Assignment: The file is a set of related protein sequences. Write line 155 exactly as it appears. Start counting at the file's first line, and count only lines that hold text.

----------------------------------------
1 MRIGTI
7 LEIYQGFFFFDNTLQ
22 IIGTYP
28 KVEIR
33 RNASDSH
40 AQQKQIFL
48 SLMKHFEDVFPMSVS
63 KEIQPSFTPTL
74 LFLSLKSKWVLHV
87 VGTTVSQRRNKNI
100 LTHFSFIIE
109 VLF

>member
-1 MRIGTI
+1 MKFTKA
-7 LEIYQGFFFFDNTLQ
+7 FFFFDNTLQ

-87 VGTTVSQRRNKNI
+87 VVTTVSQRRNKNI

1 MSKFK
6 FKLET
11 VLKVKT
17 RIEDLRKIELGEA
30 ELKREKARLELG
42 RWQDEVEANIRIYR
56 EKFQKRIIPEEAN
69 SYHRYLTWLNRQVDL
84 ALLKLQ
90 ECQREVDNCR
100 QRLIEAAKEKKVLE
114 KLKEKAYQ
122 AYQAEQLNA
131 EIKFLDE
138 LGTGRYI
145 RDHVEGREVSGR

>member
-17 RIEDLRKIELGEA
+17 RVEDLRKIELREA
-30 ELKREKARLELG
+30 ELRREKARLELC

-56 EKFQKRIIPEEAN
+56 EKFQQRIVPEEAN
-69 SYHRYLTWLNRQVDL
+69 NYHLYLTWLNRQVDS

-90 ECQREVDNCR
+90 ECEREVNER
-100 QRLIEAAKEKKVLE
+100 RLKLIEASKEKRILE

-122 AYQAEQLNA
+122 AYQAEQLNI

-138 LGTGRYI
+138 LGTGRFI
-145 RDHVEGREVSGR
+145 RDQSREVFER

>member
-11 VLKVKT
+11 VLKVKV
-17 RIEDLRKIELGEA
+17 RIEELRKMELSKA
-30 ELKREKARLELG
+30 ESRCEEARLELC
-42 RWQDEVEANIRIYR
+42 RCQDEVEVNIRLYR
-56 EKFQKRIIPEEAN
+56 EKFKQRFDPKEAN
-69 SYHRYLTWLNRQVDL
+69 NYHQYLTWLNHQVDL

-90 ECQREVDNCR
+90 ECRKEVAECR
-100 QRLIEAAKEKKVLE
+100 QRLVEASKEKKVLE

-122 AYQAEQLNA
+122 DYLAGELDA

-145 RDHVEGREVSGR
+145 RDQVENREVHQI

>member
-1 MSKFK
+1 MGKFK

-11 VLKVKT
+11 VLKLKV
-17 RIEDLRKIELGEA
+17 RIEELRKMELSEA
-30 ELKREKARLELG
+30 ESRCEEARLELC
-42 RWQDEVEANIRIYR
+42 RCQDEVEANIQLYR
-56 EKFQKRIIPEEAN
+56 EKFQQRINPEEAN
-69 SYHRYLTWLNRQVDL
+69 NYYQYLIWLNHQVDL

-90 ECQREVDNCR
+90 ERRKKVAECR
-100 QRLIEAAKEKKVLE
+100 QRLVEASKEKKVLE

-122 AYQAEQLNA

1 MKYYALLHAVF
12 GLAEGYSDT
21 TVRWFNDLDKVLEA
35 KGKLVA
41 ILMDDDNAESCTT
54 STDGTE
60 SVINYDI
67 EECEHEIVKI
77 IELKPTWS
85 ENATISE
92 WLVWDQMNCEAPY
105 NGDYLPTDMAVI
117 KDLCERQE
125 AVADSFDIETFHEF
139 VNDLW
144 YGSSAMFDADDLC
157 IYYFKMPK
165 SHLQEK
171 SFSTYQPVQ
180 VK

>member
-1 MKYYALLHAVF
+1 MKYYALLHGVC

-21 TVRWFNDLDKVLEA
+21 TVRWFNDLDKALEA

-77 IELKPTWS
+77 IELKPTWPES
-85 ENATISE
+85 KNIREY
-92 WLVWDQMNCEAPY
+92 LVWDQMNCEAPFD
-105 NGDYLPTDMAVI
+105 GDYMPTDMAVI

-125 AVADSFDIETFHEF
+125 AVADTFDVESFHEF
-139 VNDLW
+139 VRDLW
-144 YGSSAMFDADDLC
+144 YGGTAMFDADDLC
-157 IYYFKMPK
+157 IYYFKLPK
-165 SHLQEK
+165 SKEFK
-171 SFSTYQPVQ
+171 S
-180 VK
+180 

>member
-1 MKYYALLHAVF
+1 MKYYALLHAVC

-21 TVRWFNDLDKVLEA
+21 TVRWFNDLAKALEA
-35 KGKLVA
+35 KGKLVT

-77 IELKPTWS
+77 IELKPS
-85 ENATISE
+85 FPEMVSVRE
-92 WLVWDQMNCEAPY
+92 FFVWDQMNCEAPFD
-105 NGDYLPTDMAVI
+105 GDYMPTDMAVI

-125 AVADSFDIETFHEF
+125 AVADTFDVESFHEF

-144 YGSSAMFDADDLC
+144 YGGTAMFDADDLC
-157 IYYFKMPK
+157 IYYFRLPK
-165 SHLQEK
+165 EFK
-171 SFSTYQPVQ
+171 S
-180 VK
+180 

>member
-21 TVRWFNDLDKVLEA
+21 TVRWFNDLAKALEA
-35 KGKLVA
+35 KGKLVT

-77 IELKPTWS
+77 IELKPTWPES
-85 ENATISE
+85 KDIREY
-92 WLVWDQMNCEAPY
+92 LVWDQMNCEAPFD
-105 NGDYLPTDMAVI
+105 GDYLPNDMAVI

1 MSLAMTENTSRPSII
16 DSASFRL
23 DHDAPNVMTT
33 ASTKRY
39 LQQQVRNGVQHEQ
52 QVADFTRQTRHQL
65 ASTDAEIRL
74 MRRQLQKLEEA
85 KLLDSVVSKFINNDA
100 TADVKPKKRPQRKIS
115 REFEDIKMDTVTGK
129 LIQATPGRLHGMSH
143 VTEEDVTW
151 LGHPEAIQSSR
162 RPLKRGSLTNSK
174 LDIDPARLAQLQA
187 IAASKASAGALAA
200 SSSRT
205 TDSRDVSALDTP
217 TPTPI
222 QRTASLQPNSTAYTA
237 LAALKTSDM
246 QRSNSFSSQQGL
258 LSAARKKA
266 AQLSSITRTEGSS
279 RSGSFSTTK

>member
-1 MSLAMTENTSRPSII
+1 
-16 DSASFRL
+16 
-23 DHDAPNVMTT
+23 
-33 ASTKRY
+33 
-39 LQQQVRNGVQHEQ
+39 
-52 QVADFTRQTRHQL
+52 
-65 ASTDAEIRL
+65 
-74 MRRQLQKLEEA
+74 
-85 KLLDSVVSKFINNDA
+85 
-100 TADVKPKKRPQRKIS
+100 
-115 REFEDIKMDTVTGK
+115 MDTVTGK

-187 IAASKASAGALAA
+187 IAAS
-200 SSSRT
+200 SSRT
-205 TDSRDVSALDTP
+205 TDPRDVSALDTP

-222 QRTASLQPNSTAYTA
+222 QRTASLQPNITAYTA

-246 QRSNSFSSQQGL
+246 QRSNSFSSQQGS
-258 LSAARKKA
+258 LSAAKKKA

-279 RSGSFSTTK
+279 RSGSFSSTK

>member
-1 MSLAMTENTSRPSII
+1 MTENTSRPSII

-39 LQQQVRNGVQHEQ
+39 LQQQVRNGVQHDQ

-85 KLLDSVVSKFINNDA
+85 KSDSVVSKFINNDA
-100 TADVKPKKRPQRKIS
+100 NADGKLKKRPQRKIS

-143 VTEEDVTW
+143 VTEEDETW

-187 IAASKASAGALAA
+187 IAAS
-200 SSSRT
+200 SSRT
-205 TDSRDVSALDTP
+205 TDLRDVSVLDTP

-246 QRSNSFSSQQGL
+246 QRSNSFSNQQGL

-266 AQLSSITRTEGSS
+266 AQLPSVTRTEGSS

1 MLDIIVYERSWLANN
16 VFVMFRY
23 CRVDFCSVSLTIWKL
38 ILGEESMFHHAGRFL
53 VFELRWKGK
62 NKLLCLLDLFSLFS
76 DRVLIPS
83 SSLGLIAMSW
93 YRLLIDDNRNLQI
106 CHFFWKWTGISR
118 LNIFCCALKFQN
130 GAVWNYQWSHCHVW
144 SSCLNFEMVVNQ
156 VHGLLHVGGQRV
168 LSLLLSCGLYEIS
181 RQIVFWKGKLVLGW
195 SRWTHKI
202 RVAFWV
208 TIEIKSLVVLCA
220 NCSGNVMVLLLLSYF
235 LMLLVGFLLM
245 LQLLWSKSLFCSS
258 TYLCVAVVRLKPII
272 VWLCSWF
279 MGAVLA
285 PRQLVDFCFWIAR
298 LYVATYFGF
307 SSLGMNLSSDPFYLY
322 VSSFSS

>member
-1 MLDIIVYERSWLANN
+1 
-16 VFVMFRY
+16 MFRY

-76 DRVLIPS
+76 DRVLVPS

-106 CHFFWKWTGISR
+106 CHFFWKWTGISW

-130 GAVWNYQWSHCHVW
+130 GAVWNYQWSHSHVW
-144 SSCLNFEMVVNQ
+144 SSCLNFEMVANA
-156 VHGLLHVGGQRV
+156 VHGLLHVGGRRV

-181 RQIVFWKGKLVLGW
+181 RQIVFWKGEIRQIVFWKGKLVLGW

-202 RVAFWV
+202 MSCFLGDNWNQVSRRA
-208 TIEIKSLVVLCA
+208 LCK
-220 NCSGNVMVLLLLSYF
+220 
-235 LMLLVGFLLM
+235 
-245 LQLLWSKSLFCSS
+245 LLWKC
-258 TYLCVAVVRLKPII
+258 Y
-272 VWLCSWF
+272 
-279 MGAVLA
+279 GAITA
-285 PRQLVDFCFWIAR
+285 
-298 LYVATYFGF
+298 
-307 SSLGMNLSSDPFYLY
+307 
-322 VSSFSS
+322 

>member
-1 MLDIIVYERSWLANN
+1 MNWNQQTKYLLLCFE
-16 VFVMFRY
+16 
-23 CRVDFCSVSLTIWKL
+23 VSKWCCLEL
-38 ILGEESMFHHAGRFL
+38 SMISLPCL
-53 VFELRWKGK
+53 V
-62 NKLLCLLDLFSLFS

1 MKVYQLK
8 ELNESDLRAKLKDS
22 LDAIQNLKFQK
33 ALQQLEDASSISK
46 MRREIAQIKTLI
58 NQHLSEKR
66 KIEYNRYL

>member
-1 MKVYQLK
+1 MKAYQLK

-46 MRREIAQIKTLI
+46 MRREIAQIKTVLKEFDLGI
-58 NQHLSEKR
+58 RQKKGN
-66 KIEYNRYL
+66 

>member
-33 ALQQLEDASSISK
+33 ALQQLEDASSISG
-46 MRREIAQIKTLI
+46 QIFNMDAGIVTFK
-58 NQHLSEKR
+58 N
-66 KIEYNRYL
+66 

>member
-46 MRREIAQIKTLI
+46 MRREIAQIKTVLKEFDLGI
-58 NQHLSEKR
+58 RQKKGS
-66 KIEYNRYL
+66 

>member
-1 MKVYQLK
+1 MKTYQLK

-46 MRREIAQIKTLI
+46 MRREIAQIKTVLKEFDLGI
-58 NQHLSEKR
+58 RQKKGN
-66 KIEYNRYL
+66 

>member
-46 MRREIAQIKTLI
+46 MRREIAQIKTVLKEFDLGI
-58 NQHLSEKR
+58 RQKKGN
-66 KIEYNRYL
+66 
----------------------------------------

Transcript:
+92 FFVWDQMNCEAPFD